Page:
AppliedMicro has announced a new family of 64-bit ARM chips that could disrupt the stodgy but sizeable market for components used in network routers, printers and other "embedded" equipment.
From smartphones, tablets and servers, ARM's 64-bit processors could soon spread to multifunction printers, storage and networking devices.
A decade-old race to crank up core counts in x86 chips may have lulled, but the competition has just started picking up in ARM processors.
AppliedMicro plans to put ARM mobile chips with 16 cores in servers, but is approaching the market cautiously following the abrupt shutdown of ARM server pioneer Calxeda late last year.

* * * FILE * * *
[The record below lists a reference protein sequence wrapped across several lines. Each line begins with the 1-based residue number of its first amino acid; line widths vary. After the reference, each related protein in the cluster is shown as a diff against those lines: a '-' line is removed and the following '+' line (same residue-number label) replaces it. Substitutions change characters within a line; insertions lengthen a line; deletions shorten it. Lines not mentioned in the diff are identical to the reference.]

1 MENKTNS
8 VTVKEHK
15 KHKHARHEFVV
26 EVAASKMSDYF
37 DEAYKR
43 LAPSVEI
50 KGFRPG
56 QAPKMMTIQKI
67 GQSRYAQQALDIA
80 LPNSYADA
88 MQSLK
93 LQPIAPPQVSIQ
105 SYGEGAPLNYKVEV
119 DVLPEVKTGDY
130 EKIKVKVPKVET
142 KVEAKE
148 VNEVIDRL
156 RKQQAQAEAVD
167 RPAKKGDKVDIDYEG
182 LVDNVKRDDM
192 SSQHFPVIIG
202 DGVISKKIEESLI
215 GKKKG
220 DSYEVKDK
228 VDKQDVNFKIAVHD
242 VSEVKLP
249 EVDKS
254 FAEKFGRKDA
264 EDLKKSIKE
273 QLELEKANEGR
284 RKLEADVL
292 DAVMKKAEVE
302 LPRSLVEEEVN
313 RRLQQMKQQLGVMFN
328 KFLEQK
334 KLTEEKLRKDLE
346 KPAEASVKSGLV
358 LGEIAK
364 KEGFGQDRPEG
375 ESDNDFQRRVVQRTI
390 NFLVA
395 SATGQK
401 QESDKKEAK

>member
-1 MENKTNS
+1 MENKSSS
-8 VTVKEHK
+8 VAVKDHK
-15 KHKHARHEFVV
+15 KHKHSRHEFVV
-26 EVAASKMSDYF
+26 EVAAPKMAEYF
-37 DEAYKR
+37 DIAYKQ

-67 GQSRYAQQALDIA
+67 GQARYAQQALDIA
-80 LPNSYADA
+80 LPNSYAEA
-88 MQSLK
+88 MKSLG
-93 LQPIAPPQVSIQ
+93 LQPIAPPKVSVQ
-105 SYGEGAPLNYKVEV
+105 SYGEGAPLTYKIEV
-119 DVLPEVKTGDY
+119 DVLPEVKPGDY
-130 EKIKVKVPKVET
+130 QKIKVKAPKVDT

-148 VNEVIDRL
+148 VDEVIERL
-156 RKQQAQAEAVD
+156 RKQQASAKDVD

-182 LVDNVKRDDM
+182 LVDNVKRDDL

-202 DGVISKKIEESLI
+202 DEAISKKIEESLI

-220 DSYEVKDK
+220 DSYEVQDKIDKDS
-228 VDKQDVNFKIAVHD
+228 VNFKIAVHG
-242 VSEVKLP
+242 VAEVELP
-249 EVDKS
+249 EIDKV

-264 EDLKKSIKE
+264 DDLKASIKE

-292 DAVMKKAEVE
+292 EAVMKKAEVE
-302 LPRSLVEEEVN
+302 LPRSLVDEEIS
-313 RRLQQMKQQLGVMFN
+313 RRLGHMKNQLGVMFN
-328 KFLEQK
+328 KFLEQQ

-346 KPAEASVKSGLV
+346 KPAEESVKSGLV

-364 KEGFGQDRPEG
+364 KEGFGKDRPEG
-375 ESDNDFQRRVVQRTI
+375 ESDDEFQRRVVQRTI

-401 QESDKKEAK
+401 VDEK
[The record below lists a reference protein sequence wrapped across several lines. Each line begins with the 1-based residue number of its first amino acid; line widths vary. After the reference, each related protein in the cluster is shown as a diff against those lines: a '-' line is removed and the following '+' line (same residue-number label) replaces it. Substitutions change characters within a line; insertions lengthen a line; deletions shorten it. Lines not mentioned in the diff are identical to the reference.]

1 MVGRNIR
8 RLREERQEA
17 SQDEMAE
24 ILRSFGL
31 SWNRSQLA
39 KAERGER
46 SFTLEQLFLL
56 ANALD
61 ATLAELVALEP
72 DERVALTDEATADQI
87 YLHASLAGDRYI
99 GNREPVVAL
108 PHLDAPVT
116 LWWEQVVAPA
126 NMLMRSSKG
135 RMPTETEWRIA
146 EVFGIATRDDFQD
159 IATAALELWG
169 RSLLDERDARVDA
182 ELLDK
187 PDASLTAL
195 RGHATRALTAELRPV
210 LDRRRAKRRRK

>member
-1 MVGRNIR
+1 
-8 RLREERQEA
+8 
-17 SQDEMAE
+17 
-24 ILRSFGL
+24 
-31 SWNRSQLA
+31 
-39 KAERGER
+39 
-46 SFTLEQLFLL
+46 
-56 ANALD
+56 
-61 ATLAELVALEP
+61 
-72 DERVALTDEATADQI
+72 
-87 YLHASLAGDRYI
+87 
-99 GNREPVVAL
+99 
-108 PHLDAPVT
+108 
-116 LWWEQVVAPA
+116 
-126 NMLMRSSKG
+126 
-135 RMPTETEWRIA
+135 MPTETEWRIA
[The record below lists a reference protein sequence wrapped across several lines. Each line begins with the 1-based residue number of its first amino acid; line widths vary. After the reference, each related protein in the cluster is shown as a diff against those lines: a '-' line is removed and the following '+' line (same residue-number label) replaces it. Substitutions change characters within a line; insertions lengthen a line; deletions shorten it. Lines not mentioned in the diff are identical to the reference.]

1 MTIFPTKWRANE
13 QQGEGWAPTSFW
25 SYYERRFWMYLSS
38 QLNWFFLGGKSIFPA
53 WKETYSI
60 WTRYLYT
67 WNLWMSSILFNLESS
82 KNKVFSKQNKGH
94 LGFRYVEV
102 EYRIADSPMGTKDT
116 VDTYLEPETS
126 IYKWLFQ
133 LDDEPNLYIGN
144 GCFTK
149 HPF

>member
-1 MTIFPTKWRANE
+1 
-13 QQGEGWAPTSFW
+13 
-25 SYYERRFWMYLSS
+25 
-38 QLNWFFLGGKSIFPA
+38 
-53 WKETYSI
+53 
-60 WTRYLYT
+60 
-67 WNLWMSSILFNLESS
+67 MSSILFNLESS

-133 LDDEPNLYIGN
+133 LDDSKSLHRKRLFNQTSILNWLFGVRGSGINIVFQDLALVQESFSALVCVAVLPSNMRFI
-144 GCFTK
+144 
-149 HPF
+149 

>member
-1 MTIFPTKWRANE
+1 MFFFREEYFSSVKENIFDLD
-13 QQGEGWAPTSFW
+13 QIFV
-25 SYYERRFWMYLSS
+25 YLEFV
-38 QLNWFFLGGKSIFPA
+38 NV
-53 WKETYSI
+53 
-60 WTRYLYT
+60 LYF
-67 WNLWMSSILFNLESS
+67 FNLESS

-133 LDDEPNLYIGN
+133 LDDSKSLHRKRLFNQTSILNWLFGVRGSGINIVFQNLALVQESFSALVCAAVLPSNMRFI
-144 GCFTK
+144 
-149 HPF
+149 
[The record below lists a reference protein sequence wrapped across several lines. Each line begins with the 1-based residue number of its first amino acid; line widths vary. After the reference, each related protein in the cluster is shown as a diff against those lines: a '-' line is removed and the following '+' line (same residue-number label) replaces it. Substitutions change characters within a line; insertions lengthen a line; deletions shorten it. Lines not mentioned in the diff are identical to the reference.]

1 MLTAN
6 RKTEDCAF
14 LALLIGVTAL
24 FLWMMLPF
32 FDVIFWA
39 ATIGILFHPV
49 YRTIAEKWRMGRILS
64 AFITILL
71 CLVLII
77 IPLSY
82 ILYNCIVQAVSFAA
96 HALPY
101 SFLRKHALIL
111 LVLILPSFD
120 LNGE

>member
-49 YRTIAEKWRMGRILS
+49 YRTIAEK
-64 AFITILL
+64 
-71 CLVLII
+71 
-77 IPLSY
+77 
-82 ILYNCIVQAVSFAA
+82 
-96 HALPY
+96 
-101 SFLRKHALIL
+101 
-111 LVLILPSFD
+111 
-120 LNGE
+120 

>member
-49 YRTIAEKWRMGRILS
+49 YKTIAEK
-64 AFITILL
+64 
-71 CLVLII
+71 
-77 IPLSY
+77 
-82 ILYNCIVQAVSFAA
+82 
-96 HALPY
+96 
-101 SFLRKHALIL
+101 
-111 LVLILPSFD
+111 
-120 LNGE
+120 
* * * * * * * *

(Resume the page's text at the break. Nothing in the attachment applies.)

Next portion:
Developers who want to work with one of the first 64-bit ARM server chips can now order an AppliedMicro board with its X-Gene chip.
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GGG Evaluation Team
First impression on unpacking the Q702 test unit was the solid feel and clean, minimalist styling.
For work use, Microsoft Word and Excel programs pre-installed on the device are adequate for preparing short documents.
The Fujitsu LifeBook UH574 allowed for great mobility without being obnoxiously heavy or clunky. Its twelve hours of battery life did not disappoint.
The screen was particularly good. It is bright and visible from most angles, however heat is an issue, particularly around the Windows button on the front, and on the back where the battery housing is located.
My first impression after unboxing the Q702 is that it is a nice looking unit. Styling is somewhat minimalist but very effective. The tablet part, once detached, has a nice weight, and no buttons or switches are located in awkward or intrusive positions.
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